Another thing that's not very practical: the flying elevator-raft things on which Sev and his squadmates are always trekking around. (Note: You never get to drive one; they appear only during cut scenes.) Again, it's a cool stylistic choice to see the men's high-definition faces as they buzz above battlefields on their elevator-rafts. But wouldn't it make more sense to enclose it? To just put a top on the damn thing?
It's not really OK in the year 2009 to make an FPS that includes C4-planting and sniper rifle-finding, and valve-turning. But Killzone 2 is not the only game that's guilty of employing these tired, overused tropes. (See my F.E.A.R. 2: Project Origin review later this month.)
But what's far from OK -- and those idiotic glow-eyes and elevator-rafts illustrate this -- is the fact that Killzone 2 presents an unbelievable, utterly unconvincing world. Killzone 2's greatest sin isn't its lack of imagination and use of clich?s; it's that coolness and spectacle are important while common sense and credibility are not.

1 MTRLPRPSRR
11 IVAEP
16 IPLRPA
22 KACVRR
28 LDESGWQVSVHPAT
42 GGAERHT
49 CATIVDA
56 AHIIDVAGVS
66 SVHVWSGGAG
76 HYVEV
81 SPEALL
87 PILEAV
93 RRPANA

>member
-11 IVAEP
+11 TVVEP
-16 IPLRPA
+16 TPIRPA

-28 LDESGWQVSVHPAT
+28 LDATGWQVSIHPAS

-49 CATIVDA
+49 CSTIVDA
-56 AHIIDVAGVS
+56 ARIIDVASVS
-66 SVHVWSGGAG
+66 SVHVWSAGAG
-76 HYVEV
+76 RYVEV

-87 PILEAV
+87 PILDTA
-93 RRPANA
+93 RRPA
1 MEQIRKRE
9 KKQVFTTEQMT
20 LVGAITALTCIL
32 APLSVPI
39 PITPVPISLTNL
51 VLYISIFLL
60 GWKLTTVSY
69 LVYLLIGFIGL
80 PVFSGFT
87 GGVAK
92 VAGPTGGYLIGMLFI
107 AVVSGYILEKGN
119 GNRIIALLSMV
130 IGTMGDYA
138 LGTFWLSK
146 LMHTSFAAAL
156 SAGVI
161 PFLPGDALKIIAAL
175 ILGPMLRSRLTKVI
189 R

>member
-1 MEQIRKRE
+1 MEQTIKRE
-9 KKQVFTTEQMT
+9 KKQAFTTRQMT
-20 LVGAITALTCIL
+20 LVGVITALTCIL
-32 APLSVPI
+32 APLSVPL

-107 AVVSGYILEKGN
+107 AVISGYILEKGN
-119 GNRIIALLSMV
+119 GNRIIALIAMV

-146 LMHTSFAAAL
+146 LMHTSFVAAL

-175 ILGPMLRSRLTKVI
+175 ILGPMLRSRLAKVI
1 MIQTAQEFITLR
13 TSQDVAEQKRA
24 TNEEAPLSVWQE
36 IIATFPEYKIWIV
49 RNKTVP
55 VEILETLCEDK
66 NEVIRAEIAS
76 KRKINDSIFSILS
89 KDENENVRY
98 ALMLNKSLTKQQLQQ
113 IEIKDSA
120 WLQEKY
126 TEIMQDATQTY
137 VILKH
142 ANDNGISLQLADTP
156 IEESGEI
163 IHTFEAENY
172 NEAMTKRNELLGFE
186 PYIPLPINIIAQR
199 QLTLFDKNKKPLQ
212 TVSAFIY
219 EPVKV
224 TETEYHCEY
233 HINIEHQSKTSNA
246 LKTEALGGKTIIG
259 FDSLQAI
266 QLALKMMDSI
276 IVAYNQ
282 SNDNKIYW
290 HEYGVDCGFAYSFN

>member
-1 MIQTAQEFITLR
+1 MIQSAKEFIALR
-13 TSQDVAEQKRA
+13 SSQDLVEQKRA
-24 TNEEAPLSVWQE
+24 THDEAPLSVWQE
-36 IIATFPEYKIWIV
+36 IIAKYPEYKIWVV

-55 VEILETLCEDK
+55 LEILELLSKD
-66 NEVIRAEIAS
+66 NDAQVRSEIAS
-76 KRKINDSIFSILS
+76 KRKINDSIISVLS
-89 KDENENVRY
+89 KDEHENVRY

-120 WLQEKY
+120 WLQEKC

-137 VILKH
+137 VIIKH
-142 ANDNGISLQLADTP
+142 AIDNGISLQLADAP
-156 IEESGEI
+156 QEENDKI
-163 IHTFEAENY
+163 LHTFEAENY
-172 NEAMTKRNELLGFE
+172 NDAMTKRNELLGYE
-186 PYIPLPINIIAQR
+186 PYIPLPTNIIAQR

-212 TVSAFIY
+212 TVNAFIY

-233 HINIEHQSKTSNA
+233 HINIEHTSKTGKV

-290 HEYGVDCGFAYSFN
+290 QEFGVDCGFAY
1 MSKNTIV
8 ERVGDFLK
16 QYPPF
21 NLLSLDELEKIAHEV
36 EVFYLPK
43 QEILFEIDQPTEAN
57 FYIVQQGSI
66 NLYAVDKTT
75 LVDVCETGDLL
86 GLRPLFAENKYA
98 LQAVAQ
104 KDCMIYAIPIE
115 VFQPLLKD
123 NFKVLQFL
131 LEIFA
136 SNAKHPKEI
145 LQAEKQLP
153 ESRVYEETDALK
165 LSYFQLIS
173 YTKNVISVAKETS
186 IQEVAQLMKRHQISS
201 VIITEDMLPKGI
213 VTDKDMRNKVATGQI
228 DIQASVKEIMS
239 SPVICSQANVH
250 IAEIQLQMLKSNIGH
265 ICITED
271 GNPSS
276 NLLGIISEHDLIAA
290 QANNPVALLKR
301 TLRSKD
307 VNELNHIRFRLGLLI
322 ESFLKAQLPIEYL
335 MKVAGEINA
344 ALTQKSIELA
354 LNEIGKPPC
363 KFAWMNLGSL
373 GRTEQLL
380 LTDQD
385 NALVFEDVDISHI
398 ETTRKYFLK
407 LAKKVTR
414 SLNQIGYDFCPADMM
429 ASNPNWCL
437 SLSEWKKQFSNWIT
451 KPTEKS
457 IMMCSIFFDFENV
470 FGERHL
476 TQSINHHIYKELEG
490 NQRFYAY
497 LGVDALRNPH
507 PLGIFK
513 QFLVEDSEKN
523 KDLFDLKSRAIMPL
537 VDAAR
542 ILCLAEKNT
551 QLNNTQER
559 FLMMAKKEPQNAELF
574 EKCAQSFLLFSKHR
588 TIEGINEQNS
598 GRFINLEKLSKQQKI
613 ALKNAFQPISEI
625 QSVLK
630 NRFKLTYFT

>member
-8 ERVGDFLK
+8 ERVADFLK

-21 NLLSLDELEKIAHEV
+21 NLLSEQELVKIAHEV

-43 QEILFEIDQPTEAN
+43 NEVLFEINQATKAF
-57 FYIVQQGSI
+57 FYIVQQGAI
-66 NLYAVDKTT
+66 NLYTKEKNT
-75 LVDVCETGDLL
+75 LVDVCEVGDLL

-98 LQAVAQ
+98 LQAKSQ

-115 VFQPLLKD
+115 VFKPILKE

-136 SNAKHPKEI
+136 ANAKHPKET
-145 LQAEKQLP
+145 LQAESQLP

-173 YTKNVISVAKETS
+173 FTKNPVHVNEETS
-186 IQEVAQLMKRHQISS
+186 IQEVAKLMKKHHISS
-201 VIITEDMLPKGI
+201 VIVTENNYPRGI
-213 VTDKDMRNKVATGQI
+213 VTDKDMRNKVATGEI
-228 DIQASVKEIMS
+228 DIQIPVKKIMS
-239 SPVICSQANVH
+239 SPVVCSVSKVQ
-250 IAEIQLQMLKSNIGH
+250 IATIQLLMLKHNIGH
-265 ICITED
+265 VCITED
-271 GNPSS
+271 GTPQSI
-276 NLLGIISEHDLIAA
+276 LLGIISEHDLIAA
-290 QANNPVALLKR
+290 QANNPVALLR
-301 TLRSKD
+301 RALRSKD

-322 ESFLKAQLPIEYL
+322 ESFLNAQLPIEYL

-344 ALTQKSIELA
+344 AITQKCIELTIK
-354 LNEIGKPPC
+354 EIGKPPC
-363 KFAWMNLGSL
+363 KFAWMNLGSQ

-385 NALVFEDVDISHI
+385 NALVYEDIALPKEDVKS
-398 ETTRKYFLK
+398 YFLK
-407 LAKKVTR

My mother taught me to always try to find something nice to say about everyone. So here's my nice thing about Killzone 2:
There is an inspired moment, and possibly the game's only truly original moment, very late in the game. My squad and I were outside of Visari's compound, fighting our way through a maze of Helghast-infested bunkers. [Minor spoilers ahead; you've been warned.] I'd whittle down the Helghast forces, lobbing grenades and reloading weapons, in my attempt to push into the compound. But just when I thought I'd finally made progress, just when I thought the area was mine, more Helghast would appear, and they'd push back.
I'd gain a bunker. Then lose the bunker. I'd gain two bunkers. And lose three bunkers. This seesawing, back-and-forth battle manages to be both epic and intimate at once. I died a lot, but I didn't give up. Instead, I tried new strategies. (Maybe if hide in here, and use this weapon -- BLAM. Nope. Dead.)